When asked about sexual orientation, a person typically will respond with the gender of their preferred sexual partner. Is it a same-sex partner, an opposite-sex one, or both? In a paper published August 22, 2016, in the Archives of Sexual Behavior, Michael Seto writes that the age of one’s sexual partner may be as stable an element of sexual orientation as gender.
GLAAD defines sexual orientation as “the scientifically accurate term for an individual's enduring physical, romantic and/or emotional attraction to members of the same and/or opposite sex, including lesbian, gay, bisexual and heterosexual (straight) orientations.” In this definition, gender is the sole criterion to establish sexual orientation. But Seto seeks to define sexual orientation more broadly, including “a stable tendency to preferentially orient—in terms of attention, interest, attraction, and genital arousal—to particular classes of sexual stimuli.” He emphasizes classes of stimuli that include age, rather than gender alone. He uses the term chronophilia to describe a preferential treatment of certain age categories.
Much of Seto’s previous work has been on the forensic study of pedophilia, but in this paper he broadens his discussion to other age preferences. His research focuses on men because, as he says, there is almost no research on chronophilias in women. In addressing age, he does not limit age to the chronological age but includes physical and sexual maturity. Sexual age, then, is reflected in body size and shape, secondary sexual characteristics, and other visible signs of age such as wrinkled skin and white hair. Seto also incorporates psychological features of maturity such as intelligence, kindness and an agreeable sense of humor.
How often does age factor into sexual attraction? The default position when considering sexual attraction is typically two sexually mature, young adults, engaged is conventional sexual activities, the most common representation of sexual activities fed to audiences in movies and television, but a study of pornography gives us a window into the hidden world of sexual desire and sexual fantasy.
Attraction to an older man or woman is common enough for the Urban Dictionary to have an entry for DILF (Dads I’d like to f***)--a crude but specific term--and a Google search for DILF turns up nearly 1.7 million hits. Sites included heterosexual, homosexual, and bisexual references. If you wish to filter your search, Google recommends searching for naked DILF, gay DILF, black DILF and monster DILF. “Tumblr” has categories for dream daddies, hot daddies, and bear daddies. “Silver Daddies,” one of the largest chat sites for intergenerational gay relationships posts over 155,000 profiles from a wide variety of countries and cultures.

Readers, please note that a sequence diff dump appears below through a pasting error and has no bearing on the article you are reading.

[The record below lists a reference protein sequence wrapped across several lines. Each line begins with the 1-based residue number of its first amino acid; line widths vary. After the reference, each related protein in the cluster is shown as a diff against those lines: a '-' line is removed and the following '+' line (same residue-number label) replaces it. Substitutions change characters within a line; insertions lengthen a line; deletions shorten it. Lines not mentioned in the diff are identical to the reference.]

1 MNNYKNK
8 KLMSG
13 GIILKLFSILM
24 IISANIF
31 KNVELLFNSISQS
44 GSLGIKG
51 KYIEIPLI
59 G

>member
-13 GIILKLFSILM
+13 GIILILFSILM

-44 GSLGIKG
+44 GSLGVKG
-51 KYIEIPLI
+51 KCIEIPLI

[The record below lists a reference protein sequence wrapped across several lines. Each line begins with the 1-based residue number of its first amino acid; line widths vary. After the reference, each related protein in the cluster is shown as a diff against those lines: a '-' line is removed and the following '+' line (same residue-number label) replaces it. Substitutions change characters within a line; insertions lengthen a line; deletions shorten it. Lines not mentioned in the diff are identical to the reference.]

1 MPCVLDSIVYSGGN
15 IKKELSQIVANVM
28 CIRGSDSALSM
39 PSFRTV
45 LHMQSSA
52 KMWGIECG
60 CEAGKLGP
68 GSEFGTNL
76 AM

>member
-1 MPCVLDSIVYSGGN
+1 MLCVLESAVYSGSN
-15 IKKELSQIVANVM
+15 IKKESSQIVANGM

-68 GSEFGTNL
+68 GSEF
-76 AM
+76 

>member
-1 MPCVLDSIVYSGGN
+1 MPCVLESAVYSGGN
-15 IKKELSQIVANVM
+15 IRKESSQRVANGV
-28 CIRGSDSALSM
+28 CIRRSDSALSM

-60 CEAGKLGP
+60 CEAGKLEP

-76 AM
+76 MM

The most studied aspect of sexual orientation is gender with age being the second most studied, but age has been studied almost exclusively in the context of pedophilia, and most research on gay men has centered on young, urban men. Huge gaps exist in our knowledge of maturity as it relates to sexual orientation. Seto writes, “I am not aware of any empirical research on individuals attracted to middle-age [or older] persons.”
Seto focuses on four features of sexual orientation—age of onset, neurobiological correlates, association with romantic and sexual behavior, and stability over time.
In researching Finally Out: Letting Go of Living Straight, a Psychiatrist’s Own Story, I had the opportunity to interview a large number of younger gay men in intergenerational relationships, and I found some common themes:
Although these relationships are atypical, they are not as unusual as commonly believed. The American Psychiatric Association does not define atypical sexual interests as a disorder unless it causes personal distress, causes another person psychological or physical injury, or involves a person unwilling or unable to give legal consent. These distinctions were made to show that individuals who engage in atypical sexual behavior must not be inappropriately labeled as having a mental disorder.
When we think of sexual orientation, we usually think of the continuum of gay, straight, and bisexual, but sexual orientation is a deep-seated attraction toward a certain kind of person. Erotic desire includes attention, attraction, fantasy, thoughts, urges, genital arousal, and behavior. It is further complicated by variations of dominance or submission, sadism and masochism, fetishes, and consent or no consent. These interests may be single or multiple, exclusive or nonexclusive, idiosyncratic or opportunistic, stable or fluid. Possible legal consequences, lack of opportunity, and unwillingness or inability to act all work to constrain our behavior.
Alfred Kinsey, in Sexual Behavior in the Human Male wrote: “The living world is a continuum in each and every one of its aspects. The sooner we learn this concerning human sexual behavior, the sooner we shall reach a sound understanding of the realities of sex.”
The reasons for our sexual choices are analyzed obsessively, imposing an undue emphasis on categorization rather than accepting the great diversity of same-sex attractions. But the act of categorizing all of these atypical sexual attractions does not mean that acting on them is either legal or morally acceptable nor unacceptable.
Explanations for all of the elements of our sexual attractions are complex and probably unknowable. All research runs the risk of reductionism, but when research on sexuality focuses exclusively on genital sexual activity --to the exclusion of considerations of attraction, affection and affiliation--it falls short in understanding our sexual orientations and our sexual identities.